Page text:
Sat | Feb 4, 2023

The Gleaner’s Neil Armstrong receives JCA Community Service Award

Published:Saturday | September 3, 2022 | 12:06 AMSophia Findlay/ - Gleaner Writer
Journalist Neil Armstrong receives a Community Service Award presented by Chris Campbell, Equity, Diversity and Inclusion representative of the Carpenters’ District Council of Ontario, at the Jamaican Canadian Association 60th anniversary and Jamaica’s
Journalist Neil Armstrong receives a Community Service Award presented by Chris Campbell, Equity, Diversity and Inclusion representative of the Carpenters’ District Council of Ontario, at the Jamaican Canadian Association 60th anniversary and Jamaica’s 60th anniversary of independence gala.
Jamaica Canadian Association 60th anniversary recipients and active JCA foundation members.

Back row,(from left): Adria Babbington, Sandra Whiting, Hyacinth Wilson, Eunice Graham, Kathy McDonald, Roy Williams, Camille Hannays-King and Neil Armstrong
Seate
Jamaica Canadian Association 60th anniversary recipients and active JCA foundation members. Back row,(from left): Adria Babbington, Sandra Whiting, Hyacinth Wilson, Eunice Graham, Kathy McDonald, Roy Williams, Camille Hannays-King and Neil Armstrong Seated, (from left): Bruce McDonald, Bernice Bailey, Pam Powell. Missing are Francella Moore, Wilbert Johnson and Michelle Davis
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TORONTO:

From head boy to an editor, Neil Armstrong has always been on a path of leadership.

At the Jamaica’s Independence and Jamaican Canadian Association’s (JCA) Anniversary Gala: Celebrating 60 years of Greatness, he, among four others, were recipients of the Community Service Awards, August 13, at the Jamaican Canadian Centre in Toronto.

Armstrong was well received by patrons of the auspicious occasion.

Well-known in the community, he is regularly called on to support or contribute items to any periodical/event forum that is Jamaican.

In fact, he was a member of the editorial team of the book, Jamaicans in Canada: When Ackee Meets Codfish, published in 2012.

A strong supporter of initiatives that celebrate black communities in Canada, the editor of the The Weekly Gleaner (North American edition) and the now-defunct Black Pages Directory, he is also the literary coordinator of the annual Black and Caribbean Book Affair and the monthly literary salons, organised by Blackhurst Cultural Centre in Toronto, formerly A Different Booklist Cultural Centre.

The journalist, who has worked in radio, newspaper, and television, is often called upon to do book reviews as he is an avid reader, as well as a keen listener, which augured well for him during his roles as news and program director, at CHRY Radio at York University.

During his acceptance speech, Armstrong spoke fondly of his late grandfather, a shoemaker, who operated his business on Deanery Road, Vineyard Town, in Kingston, and who he says piqued his interest and fostered his desire to become a wordsmith. This as he would sit near his work stool to read The Gleaner, the oldest newspaper in the English-speaking Caribbean, now 188 years old.

“My grandfather encouraged my reading of the paper, and my parents nurtured that love. My late mother taught me kindness and to be always willing to help someone along the way. She was the exemplar of those qualities,” he shared to hundreds in the audience.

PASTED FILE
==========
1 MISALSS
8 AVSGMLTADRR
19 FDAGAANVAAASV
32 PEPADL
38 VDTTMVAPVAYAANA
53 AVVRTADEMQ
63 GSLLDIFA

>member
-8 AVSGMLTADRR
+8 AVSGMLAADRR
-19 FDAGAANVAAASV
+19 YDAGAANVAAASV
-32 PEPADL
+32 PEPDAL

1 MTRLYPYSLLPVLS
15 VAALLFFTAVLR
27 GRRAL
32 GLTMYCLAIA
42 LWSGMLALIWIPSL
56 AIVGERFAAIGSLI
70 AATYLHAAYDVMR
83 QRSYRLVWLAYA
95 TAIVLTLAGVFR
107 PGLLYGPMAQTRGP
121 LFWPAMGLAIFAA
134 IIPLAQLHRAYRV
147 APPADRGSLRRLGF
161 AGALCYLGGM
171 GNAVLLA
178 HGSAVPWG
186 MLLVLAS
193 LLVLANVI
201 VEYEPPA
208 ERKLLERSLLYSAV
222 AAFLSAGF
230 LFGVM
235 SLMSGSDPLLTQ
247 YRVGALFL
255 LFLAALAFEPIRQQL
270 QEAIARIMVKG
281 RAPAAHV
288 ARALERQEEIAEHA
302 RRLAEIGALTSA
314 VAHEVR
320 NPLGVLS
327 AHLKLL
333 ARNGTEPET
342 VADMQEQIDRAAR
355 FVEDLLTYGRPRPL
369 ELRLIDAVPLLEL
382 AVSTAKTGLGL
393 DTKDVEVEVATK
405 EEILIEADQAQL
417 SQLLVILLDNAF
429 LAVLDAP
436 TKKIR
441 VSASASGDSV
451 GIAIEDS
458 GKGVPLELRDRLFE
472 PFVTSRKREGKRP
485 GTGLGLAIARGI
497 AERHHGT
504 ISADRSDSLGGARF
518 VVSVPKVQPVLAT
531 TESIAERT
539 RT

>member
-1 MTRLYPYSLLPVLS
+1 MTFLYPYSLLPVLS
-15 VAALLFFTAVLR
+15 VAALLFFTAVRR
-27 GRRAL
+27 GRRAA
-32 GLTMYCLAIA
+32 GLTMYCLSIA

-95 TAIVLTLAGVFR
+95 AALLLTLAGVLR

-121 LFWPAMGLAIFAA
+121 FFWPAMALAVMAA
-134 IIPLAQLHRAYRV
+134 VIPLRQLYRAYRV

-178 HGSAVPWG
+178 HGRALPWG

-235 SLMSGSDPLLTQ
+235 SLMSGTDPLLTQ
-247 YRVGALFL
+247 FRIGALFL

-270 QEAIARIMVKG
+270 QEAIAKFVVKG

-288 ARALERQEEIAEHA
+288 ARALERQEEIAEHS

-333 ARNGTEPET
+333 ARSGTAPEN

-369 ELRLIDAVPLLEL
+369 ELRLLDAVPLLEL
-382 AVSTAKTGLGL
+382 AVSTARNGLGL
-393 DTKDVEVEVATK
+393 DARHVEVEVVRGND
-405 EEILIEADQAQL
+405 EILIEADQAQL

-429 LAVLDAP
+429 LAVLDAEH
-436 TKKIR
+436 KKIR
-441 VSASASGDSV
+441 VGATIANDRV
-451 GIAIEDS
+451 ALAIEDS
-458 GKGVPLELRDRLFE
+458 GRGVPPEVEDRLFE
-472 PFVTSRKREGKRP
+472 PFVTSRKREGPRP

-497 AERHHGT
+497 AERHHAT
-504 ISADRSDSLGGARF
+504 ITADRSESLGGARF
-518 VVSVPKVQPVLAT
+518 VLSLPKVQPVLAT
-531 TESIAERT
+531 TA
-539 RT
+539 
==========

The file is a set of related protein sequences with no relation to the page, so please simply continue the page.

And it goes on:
The Brampton resident was head boy at St Jago High School, the secondary educational institute he attended during his formative years living in Spanish Town, St Catherine, Jamaica. He expressed gratitude for his parents’ guidance, which in essence paved the way for his first job at Jamaica’s social security ministry, right after high school, then later as a junior librarian at the Kingston & St Andrew Parish Library.

Though not inclined to be in the spotlight he said, “I was pleasantly surprised when I read the email informing me about it.”

He said he was nonetheless humbled and felt honoured for the public demonstration by the 60-year-old JCA, which, like Jamaica, is celebrating a diamond jubilee this year.

“Thank you, JCA for this award … I accept it and honour my mother while doing so. She provided a steady pathway for me to follow. The proverbial village is strong and will always be supportive. I will continue to play my part in it,” he said.

“My father, who could not be here tonight, taught me to always strive to do my best. My siblings, extended family, and friends (and I count among them many from my childhood), provided a strong support for me over the years,” Armstrong concluded to thunderous applause.

The evening’s three other Community Service Award recipients were: leader Camille Hannays-King, unionist Andria Babbington, and equity advocate Kathy McDonald.

Four individuals were recognised with awards for ‘35 Years of Continuous Service and Lifetime Achievement’ — Sandra Whiting, Bruce McDonald, Francella Moore, and Eunice Graham. Wilbert Johnson was recognized for 25 years of continuous membership, Michelle Davis took the President’s Award, and Hyacinth Wilson received the Volunteer of the Year honour.

Keynote speaker was Jamaica-born Dr Mary Anne Chambers, who was named in April the 10th Chancellor of the University of Guelph. She is a former Scotiabank senior vice-president and former Ontario Minister of Training, Colleges and Universities and Minister of Children and Youth Services. Also, Dr Chambers is chair of the Board of Grace Foods Canada Inc.

Her memoir, From the Heart, has recently been published by Dundurn Press, excerpts of which she read to eager listeners during her address.